The Impact of Well-Being on Fertility Intentions – An Analysis Based on the European Social Survey (2010)
cross-national comparable sample
European Social Survey
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Publisher:The Ohio State University Libraries in partnership with IFiS Publishers
Citation:Ask: Research and Methods. Volume 25, Issue 1 (2016), pp. 17-46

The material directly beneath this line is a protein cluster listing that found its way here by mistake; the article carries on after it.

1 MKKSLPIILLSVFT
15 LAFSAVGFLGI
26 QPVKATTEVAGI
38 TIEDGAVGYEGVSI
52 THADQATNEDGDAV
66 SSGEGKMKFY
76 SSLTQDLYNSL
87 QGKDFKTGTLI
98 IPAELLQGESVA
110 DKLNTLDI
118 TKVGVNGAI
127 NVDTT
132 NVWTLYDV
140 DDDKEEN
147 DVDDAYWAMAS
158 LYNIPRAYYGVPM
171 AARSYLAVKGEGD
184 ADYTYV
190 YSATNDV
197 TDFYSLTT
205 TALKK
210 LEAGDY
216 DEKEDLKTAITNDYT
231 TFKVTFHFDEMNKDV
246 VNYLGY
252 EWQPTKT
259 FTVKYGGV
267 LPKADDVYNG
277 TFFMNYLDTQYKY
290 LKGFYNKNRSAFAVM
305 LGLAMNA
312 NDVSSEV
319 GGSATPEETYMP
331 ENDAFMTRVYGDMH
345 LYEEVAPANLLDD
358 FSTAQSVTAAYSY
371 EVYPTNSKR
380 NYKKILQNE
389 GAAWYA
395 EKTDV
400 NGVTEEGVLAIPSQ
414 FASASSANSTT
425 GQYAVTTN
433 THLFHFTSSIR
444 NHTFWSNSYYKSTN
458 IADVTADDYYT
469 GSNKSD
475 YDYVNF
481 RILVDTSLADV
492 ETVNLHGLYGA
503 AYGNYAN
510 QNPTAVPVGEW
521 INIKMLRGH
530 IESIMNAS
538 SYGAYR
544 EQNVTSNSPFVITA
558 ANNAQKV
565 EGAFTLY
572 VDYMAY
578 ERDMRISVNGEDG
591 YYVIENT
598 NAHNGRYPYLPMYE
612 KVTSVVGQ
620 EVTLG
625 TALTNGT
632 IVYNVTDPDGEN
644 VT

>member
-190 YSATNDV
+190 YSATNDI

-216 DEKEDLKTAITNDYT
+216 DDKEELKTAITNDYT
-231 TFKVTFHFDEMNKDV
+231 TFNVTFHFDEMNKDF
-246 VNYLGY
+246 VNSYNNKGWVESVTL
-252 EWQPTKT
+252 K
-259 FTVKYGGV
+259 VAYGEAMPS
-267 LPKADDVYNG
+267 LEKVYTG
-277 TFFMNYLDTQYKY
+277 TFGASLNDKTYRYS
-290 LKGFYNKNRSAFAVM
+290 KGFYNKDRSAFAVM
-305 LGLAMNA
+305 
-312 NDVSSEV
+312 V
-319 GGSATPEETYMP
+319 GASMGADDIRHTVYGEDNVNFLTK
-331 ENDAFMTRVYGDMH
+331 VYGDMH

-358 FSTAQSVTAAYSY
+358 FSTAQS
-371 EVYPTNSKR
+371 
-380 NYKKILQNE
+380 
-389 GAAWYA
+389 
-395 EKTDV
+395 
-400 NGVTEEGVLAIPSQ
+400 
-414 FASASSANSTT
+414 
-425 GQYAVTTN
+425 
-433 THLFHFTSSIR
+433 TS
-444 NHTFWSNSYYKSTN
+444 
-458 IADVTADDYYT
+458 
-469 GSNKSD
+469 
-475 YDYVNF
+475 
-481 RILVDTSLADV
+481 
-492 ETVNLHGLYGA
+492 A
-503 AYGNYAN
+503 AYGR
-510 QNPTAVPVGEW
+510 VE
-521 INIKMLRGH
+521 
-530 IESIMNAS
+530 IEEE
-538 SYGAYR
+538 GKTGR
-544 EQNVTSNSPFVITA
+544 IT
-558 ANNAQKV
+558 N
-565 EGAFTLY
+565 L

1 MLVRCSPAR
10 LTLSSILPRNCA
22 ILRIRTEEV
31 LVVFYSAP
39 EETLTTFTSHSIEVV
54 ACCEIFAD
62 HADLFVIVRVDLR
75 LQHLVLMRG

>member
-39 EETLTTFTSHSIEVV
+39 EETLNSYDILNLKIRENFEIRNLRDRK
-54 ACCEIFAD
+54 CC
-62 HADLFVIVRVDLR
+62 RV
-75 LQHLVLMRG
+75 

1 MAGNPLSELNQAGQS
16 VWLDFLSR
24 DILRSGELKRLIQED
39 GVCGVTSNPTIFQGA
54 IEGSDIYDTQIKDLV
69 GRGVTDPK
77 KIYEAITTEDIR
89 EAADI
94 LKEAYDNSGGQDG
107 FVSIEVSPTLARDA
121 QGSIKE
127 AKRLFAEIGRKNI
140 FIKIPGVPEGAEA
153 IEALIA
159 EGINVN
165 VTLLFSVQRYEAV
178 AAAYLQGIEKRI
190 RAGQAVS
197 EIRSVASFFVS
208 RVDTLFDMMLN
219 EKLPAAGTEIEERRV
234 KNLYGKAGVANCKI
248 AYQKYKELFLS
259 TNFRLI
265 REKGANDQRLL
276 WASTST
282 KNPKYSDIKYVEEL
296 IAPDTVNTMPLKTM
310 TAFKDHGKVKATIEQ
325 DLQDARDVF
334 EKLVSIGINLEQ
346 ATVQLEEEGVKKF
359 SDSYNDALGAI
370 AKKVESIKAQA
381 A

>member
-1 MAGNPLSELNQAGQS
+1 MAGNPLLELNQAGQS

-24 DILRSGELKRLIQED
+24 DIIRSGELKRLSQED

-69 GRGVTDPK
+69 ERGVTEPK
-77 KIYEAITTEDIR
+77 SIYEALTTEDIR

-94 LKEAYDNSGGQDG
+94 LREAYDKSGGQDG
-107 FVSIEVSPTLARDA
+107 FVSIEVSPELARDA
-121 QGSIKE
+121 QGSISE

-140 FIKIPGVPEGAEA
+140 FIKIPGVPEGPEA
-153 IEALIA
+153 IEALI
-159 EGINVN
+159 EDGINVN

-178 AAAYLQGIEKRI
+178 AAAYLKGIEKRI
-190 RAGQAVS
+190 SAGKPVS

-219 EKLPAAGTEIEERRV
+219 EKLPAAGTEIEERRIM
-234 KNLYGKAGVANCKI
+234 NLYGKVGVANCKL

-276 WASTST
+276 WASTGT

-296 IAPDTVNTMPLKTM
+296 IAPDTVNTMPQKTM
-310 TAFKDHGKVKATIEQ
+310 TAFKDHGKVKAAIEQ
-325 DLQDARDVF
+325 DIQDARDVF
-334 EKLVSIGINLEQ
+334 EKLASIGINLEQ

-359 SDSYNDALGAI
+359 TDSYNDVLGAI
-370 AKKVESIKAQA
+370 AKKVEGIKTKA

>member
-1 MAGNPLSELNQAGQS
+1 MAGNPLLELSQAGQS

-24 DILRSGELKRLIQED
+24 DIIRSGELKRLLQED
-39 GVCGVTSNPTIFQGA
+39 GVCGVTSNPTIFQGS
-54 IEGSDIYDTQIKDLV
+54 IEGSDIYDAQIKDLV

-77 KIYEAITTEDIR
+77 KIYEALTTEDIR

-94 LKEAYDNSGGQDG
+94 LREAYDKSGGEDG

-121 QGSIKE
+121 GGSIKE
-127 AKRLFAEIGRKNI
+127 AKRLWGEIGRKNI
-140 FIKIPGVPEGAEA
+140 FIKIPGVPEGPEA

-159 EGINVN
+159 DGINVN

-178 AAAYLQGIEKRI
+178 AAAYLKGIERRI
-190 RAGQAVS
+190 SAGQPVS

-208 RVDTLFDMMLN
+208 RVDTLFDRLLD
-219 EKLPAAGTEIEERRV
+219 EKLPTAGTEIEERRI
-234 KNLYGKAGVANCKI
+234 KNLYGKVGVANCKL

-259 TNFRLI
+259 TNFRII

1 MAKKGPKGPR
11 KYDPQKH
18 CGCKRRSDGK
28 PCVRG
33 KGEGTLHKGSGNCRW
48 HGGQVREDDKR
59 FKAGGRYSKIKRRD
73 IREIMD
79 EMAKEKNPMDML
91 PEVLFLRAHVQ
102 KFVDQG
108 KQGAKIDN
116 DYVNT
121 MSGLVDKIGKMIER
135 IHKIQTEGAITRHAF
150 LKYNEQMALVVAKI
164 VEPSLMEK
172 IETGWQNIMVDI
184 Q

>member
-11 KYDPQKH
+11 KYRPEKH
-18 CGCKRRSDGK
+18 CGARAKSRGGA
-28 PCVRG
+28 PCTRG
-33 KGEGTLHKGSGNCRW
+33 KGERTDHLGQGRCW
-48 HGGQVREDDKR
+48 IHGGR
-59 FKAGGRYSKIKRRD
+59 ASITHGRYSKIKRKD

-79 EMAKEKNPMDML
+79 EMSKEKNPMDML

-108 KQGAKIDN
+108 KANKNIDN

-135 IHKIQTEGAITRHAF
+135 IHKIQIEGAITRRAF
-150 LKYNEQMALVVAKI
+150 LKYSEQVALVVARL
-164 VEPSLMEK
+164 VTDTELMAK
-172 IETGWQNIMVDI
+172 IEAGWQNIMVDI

This article examines the relation between well-being and fertility intentions in Europe and addresses three main research questions: Does overall well-being influence fertility intentions? What kind of well-being factors are more important in the determination of fertility intentions (individual-level subjective ones vs. individual-level objective ones vs. country-level ones)? Does the role of specific well-being variables change over the course of the life course, i.e. as age and parity increase? In accordance with the theory of planned behaviour (Ajzen, 1991), fertility intentions are studied as important predictors of actual fertility behaviour. And in line with established studies, a broad approach is taken towards the concept of well-being. The analysis is theoretically grounded in the framework of methodological individualism (i.e. micro-macro linkages). Use is made of data on women aged 20-39 in 27 countries, which were taken from the 'Family, work and well-being' module in the 5th round (2010) of the European Social Survey. The analysis of a comparable European population sample is made possible by taking account of both unit and item non-responses, and correcting for them. Our analysis shows overall positive but small correlations between well-being and fertility intentions in all countries: the higher the level of well-being, the higher the intended fertility, although the strength of the correlation differs between countries. Also, overall, individual-level objective well-being factors, such as level of education and employment status, have a larger impact on fertility intentions than individual-level subjective well-being factors and country-level well-being factors regarding human development, gender inequality and region. Changes in the effects of these well-being factors are found depending on the stage of the life course: as parity and age increase, the importance of country-level well-being effects increases. This shows that family-friendly country policies targeted to these groups can have positive effects on fertility.